The Ambler

Amble's Community Newspaper: News & events from Amble in Northumberland – The Kindliest Port.

George Yeoman: A Century for Danny Boy

George’s book, ‘A Century for Danny Boy’, can be obtained from him at Northam Villa, 116 Slade Road, Portishead, BS20 6BB for £10, including post and packing.

George’s book, ‘A Century for Danny Boy’, can be obtained from him at Northam Villa, 116 Slade Road, Portishead, BS20 6BB for £10, including post and packing.

An Amble man is running a campaign to raise the profile of the songwriter and poet who wrote Danny Boy, Roses of Picardy, The Holy City and a number of First World War songs.

Frederick Edward Weatherly was born in Portishead, near Bristol, where Ambler reader and Amble man George Yeaman now lives.  George was born at 4 Dilston Terrace, still has friends in Amble and district and says The Ambler “gets better and better”. Thank you George!

Fred Weatherly wrote the song ‘Danny Boy’

Fred Weatherly wrote the song ‘Danny Boy’

“Fred wrote some 3,000 songs and poems and although his works are sung world-wide he himself is hardly known outside the West Country,” says George.

Frederick died just over 80 years ago. His most famous song, Danny Boy reaches its centenary this year.

“I feel it is high time we gave Fred the credit he deserves and this is a good year to do just that. My appeal is for all singers, concert organisers and choirs who know and love the song to arrange a concert to include Danny Boy and maybe one or two others by Fred and at the same time make money for their own favourite charity. Anyone who would be interested and will arrange a concert or two should let me know so we can add their event to our list”  says George.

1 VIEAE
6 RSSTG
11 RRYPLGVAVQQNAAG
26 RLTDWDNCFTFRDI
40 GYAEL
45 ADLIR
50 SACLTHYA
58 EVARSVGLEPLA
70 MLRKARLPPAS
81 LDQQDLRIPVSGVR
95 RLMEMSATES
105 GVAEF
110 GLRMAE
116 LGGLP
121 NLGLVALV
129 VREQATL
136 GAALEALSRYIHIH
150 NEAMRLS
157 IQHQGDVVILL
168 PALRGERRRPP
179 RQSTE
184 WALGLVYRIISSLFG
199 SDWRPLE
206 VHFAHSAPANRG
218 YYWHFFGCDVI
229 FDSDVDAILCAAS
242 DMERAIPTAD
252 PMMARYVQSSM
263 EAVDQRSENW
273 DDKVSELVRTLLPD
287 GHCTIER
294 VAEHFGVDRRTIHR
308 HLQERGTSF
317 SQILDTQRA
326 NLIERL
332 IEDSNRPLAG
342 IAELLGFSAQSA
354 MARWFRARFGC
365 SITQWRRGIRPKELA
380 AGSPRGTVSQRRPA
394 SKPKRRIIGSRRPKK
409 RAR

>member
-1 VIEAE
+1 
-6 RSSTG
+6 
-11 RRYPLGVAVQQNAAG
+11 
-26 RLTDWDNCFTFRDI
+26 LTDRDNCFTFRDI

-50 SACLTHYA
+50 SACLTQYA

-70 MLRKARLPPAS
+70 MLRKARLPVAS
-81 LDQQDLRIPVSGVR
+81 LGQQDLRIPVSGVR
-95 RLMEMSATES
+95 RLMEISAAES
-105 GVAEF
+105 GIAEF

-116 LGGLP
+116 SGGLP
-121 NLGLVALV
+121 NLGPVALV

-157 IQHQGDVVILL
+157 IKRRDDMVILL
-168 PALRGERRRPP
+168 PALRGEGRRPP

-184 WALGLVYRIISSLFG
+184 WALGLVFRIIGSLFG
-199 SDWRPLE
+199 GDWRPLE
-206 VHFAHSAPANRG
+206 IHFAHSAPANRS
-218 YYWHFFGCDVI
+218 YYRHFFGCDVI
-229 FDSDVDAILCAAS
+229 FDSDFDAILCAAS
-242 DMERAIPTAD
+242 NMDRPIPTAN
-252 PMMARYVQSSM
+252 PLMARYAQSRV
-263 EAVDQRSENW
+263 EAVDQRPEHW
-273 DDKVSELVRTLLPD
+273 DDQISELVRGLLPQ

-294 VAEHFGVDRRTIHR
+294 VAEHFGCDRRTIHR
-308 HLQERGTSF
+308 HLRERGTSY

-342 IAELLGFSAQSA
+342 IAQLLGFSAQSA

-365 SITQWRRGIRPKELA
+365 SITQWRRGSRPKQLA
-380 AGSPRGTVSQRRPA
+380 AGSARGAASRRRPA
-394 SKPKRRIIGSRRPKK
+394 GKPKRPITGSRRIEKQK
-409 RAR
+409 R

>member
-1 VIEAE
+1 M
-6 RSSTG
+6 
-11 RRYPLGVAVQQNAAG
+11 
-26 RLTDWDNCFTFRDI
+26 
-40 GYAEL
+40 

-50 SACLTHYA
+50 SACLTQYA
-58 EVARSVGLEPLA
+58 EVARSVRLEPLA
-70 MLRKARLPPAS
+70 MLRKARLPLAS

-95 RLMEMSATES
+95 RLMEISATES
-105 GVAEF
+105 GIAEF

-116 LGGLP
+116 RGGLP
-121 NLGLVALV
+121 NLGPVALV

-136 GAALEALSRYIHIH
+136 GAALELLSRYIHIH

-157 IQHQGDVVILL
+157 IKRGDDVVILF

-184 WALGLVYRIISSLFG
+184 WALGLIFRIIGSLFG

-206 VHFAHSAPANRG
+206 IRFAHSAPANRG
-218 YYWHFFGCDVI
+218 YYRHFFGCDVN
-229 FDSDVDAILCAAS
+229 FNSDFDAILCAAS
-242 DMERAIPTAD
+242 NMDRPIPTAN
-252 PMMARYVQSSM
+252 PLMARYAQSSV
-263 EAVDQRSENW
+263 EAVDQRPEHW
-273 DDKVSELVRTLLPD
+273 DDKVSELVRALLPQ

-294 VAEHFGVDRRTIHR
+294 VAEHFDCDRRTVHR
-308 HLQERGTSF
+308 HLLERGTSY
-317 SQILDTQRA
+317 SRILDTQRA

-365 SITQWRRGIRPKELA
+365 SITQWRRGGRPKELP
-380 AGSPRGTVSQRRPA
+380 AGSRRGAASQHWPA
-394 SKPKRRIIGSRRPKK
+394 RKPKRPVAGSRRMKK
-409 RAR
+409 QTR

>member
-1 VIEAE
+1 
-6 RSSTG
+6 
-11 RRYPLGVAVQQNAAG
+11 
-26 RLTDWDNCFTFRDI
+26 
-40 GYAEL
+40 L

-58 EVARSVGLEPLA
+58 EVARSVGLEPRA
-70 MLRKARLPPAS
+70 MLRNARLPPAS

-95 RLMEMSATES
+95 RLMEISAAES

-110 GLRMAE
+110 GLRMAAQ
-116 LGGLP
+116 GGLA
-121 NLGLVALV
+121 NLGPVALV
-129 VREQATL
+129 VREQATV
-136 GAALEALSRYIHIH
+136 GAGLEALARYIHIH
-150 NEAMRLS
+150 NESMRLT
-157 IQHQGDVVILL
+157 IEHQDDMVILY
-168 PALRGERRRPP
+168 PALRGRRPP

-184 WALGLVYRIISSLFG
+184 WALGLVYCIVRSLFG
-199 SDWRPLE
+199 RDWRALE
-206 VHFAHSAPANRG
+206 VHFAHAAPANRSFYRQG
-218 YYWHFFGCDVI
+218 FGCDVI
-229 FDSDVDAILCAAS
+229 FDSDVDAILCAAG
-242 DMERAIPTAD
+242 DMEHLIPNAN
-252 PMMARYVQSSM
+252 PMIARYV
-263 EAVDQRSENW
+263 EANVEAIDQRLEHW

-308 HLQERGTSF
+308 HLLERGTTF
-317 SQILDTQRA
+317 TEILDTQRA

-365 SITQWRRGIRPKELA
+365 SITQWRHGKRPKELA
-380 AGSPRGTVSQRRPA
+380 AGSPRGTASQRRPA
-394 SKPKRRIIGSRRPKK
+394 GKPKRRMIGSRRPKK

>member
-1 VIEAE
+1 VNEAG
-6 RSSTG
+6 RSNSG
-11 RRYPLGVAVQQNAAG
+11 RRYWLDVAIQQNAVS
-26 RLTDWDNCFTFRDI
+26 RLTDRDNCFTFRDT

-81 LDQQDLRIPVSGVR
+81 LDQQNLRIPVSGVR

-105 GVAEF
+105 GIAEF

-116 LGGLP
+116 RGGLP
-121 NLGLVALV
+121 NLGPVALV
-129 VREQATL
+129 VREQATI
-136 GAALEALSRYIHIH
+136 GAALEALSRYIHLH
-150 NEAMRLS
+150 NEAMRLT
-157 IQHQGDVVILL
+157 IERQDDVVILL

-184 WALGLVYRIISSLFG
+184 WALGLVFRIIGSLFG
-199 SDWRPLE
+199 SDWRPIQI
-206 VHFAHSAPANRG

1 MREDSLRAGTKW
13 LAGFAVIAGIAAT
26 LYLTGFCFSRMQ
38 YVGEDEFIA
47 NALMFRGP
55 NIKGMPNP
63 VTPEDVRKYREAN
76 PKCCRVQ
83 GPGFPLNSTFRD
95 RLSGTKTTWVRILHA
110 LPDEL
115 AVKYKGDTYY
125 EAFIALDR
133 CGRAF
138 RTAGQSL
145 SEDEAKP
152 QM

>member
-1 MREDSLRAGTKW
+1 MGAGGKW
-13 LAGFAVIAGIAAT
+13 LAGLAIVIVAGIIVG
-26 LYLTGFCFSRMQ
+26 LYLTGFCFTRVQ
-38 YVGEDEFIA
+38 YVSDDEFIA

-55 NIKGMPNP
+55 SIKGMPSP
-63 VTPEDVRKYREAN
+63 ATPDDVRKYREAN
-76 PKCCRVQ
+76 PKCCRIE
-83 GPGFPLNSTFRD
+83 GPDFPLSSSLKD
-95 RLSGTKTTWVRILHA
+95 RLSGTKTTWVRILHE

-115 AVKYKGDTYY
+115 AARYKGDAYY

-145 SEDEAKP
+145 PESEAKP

Sounds like a good project for Amble’s popular community choir, the Harbour Lights. Fred’s birthday is October 4, so you have plenty of time to plan.

George Yeoman’s own colourful career

 

George started his journalistic career on the Alnwick Gazette, before working at the War Office as a secretary to Field Marshal Montgomery’s Deputy, moving to East Africa, becoming Editor of the Mombasa Times, working on the Troy Daily News in Dayton, Ohio, USA, the Daily Telegraph foreign desk, the BBC World Service and the Sunday Telegraph, and finally joining British European Airways as a PR manager.

George recalls that when working at North Shields he was given a tip-off about an old fellow who had worked in a theatre owned by the father of famous comedian Stanley Laurel, partner of the American Oliver Hardy.  Stan and Ollie, as they were known to millions, were visiting Tyneside at the time and George arranged a tea party for the old chap to meet up again with Stan whom he had known years earlier.  “I had a cup of tea with them and left them to yarn about the old days,” George said.  “It made a good story! Stan was born in Ullverston, Cumbria,  just North of Blackpool, and he was the only man I ever met who was married to the same wife – Virginia Ruth – three times over!”.

His worst adventure involved when working for British Airways taking a group of travel journalists to visit Finland for Christmas celebrations in Lapland.  On the Finnish Airways flight to the Arctic Circle in very bad weather, while making a refuelling stop on the way he had a word with the pilot and asked how he coped in such conditions.   “The young pilot laughed and replied “Experience, old boy!”.

Shortly afterwards as they were landing the plane overshot and crashed into a wall of snow at the end of the runway and both engines ejected.  George had to help his team and a few other passengers get out through the roof and jump into a wall of snow.  “Fortunately, no-one was hurt and the rescue vehicles arrived in seconds and the bus and I were able to reach the steps safely!” he added.

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